Increasingly, military units rely on full-motion video (FMV) delivered in real time or near-real time to make command-and-control decisions. The ubiquity of cameras in today’s combat operating environment—from satellite reconnaissance imagery to drones, body-worn cameras, ground-based unmanned vehicles, security cameras and covert video cameras—gives leaders a 360° view for faster, more informed decisions.
All of this is predicated on having secure access to video when and where it’s needed. Sigma Defense’s FMV transport solution, Stingray Tactical Relay, delivers high-quality FMV data to decision-makers at mission speed. Built with Commercial Off- the-Shelf (COTS) and Government Off-the-Shelf (GOTS) technology, Stingray is interoperable and agnostic by design. It leverages advances in video resolution and the efficiency of video codecs and compression, transporting clear FMV to warfighters in near-real time.
“In previous wars, the difference between a good decision and a bad decision may be minutes. In the future battlespace, that difference…may be seconds or milliseconds.”
— Army Maj. Gen. Robert Collins, the Program Executive Officer for Command, Control and Communications-Tactical
FMV provides visibility and perspective that can be game-changing. But the high-definition video quality and abundance of sensors create a new set of challenges. The logistics of transmitting 4K video from the field to the decision point can be hampered by latency and bandwidth issues. These can cause unacceptable delays in transmission and produce lower-quality images that lack critical detail. Another factor in the speed-to-value equation is having a common, interoperable video format that can be compressed for transmission and decoded by disparate systems. The volume of video feeds from multiple cameras, combined with dense file sizes and differing formats creates greater challenges if not managed properly.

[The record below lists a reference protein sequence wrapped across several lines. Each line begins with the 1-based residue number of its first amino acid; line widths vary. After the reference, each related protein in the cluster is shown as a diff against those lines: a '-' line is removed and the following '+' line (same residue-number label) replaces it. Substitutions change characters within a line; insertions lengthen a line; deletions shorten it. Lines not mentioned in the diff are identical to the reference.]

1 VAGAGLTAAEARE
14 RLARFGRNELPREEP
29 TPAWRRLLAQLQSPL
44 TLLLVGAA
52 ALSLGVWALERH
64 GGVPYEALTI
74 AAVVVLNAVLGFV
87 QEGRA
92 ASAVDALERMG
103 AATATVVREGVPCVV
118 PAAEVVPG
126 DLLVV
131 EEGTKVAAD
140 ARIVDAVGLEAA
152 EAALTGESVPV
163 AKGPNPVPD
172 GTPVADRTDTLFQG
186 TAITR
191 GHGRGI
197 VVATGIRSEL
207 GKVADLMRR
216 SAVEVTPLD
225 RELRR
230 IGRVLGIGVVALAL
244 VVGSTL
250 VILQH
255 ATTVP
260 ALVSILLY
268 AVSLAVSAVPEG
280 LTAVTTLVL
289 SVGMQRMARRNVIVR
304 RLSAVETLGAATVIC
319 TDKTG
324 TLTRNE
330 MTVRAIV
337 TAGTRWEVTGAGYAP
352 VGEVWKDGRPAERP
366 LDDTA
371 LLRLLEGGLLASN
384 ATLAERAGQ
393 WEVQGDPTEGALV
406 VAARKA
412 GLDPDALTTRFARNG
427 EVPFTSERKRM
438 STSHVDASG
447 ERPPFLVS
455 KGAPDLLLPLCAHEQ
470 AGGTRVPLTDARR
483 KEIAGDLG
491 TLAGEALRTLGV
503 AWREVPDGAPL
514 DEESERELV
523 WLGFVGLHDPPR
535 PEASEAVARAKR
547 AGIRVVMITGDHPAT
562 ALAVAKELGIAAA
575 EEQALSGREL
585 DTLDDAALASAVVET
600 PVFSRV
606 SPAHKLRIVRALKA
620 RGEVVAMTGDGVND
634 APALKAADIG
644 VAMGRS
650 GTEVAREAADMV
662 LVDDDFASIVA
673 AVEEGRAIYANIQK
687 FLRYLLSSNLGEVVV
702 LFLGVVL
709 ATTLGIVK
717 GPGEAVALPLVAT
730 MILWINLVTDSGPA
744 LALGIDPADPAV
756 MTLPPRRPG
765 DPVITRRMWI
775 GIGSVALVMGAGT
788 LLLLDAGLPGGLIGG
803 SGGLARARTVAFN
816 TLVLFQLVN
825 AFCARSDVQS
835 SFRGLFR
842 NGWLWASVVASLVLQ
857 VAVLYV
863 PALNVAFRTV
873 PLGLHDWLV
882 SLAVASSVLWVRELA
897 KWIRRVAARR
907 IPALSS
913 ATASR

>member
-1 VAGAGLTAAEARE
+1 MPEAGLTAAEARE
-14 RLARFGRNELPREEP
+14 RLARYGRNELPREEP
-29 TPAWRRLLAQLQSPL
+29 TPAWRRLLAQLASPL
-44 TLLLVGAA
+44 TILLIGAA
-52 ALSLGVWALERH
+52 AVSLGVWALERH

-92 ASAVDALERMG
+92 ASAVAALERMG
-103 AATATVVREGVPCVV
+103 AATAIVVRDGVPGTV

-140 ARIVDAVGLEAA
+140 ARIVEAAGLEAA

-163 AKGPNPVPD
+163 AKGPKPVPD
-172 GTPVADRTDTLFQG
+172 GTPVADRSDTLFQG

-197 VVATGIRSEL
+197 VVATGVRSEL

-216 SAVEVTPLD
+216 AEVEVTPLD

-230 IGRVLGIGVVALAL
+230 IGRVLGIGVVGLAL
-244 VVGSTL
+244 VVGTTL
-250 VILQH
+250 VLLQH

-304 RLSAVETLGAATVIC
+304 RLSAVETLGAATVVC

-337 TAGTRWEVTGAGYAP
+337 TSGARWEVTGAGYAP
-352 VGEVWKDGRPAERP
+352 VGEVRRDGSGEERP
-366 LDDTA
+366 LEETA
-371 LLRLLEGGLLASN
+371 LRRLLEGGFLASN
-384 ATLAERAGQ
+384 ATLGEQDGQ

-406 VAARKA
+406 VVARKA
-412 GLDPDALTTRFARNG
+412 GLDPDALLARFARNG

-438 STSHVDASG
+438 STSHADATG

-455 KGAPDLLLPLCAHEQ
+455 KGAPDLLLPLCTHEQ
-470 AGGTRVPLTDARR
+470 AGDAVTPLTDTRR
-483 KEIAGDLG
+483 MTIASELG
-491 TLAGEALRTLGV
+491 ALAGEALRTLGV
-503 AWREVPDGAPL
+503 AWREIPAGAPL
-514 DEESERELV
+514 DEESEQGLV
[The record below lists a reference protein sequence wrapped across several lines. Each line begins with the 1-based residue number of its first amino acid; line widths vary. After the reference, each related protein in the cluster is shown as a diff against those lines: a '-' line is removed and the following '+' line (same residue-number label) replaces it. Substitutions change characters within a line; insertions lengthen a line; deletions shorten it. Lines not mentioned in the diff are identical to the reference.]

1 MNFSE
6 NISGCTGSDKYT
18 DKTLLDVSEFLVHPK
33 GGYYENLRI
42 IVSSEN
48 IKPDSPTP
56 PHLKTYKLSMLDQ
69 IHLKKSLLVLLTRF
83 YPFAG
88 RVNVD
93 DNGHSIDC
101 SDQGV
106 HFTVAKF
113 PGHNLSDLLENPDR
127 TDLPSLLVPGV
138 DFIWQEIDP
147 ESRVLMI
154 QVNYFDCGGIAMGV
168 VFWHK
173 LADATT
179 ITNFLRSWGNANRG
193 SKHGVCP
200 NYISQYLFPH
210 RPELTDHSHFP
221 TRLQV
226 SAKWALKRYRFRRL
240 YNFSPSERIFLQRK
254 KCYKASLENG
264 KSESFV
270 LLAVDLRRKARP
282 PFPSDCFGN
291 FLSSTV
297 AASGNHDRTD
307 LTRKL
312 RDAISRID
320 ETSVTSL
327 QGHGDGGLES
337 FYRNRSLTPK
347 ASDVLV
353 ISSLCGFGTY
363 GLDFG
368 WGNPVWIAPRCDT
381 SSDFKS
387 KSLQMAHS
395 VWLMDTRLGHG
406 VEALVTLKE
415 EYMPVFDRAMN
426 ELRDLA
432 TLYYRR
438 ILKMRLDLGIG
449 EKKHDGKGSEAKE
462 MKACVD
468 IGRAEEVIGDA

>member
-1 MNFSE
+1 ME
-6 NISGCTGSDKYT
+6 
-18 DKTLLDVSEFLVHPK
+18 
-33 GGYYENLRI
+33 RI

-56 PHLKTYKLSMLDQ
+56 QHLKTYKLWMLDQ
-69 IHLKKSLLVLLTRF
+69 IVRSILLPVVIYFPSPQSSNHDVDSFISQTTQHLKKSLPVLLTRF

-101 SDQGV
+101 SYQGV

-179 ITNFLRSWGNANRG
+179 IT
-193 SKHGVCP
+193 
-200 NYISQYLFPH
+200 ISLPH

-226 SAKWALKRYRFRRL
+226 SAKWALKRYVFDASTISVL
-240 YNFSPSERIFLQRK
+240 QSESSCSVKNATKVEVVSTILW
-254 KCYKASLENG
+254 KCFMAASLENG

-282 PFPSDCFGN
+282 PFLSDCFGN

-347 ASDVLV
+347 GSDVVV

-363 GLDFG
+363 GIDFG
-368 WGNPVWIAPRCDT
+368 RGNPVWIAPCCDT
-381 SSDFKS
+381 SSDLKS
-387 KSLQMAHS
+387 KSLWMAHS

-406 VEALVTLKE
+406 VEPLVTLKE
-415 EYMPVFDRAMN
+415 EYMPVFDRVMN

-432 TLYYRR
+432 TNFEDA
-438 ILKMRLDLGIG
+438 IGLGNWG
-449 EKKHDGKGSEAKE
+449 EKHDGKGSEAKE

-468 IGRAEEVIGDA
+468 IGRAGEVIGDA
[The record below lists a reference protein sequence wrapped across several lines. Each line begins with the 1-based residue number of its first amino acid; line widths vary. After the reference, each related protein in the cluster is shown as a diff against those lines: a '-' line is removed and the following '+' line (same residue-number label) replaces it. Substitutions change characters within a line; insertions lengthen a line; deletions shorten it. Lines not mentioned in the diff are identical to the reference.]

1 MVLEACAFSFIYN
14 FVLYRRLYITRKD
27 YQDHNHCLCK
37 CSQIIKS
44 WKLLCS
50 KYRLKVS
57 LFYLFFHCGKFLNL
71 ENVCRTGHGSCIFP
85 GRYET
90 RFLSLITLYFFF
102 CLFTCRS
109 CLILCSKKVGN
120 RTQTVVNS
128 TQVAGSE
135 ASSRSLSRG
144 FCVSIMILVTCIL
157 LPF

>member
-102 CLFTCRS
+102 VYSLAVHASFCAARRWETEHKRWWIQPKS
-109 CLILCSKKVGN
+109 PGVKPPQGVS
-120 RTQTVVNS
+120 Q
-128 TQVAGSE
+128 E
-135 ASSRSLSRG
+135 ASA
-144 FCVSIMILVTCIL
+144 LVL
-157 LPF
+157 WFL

Sigma Defense: The FMV Authority
Stingray Tactical Relay—Sigma Defense’s FMV transport solution—uses a combination of COTS and GOTS technology to collect sensor data from a variety of video sources, transcoding the video as needed from virtually any format (including legacy formats) into more ubiquitous H.264 and H.265 formats. The video is then transported to any user who needs it via any combination of communications channels, including radio, SATCOM and terrestrial architecture. Stingray serves as the connective tissue to make it all happen.
With a high degree of inherent flexibility, Stingray can be used for both local and long-distance distribution. Locally, video generated where decision-making is likely to occur can be easily distributed. In other situations, the system can provide backhaul transport for local and remote sensors to users located elsewhere around the globe.
While FMV products can vary from platform to platform, Stingray is built to be interoperable, reusable and agnostic. It can transport clear video in near-real time, regardless of communication channel or format.